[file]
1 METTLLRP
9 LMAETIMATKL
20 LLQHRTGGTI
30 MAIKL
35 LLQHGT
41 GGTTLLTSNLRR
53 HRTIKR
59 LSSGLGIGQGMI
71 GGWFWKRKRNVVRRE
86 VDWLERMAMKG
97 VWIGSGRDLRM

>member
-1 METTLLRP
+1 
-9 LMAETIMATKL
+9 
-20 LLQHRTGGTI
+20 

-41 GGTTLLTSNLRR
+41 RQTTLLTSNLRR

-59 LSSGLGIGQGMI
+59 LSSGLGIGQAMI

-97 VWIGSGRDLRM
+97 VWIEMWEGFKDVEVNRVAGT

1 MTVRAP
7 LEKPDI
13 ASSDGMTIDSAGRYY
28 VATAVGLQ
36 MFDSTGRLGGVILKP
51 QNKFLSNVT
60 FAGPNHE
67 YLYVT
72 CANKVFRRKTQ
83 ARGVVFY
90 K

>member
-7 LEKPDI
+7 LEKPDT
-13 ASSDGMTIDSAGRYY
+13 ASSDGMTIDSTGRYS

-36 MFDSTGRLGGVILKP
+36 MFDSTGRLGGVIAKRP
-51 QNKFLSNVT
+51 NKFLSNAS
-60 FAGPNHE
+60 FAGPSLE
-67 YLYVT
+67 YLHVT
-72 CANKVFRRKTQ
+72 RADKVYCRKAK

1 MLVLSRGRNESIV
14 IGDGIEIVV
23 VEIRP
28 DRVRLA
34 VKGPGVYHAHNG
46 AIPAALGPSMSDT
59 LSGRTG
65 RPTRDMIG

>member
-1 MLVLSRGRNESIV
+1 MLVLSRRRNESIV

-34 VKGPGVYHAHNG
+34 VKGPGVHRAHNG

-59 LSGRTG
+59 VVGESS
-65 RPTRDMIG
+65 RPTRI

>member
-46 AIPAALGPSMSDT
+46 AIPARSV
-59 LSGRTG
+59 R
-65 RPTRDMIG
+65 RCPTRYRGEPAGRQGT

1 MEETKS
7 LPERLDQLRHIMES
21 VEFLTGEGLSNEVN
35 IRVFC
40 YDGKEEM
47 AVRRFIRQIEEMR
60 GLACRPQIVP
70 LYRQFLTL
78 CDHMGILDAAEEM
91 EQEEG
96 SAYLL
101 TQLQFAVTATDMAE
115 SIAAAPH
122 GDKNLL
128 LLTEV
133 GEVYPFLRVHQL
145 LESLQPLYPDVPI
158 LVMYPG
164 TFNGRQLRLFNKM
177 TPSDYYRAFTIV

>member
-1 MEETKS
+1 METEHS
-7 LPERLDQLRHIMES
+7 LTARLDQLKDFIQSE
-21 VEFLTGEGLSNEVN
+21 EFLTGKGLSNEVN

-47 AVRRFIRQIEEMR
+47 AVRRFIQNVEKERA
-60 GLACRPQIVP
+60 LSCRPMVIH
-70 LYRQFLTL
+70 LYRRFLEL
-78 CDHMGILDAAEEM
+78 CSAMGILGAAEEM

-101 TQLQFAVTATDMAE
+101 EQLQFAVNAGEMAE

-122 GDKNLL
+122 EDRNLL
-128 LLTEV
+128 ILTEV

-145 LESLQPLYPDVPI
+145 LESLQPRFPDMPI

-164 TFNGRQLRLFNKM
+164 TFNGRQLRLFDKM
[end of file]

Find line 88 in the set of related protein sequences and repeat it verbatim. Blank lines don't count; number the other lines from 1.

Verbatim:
122 GDKNLL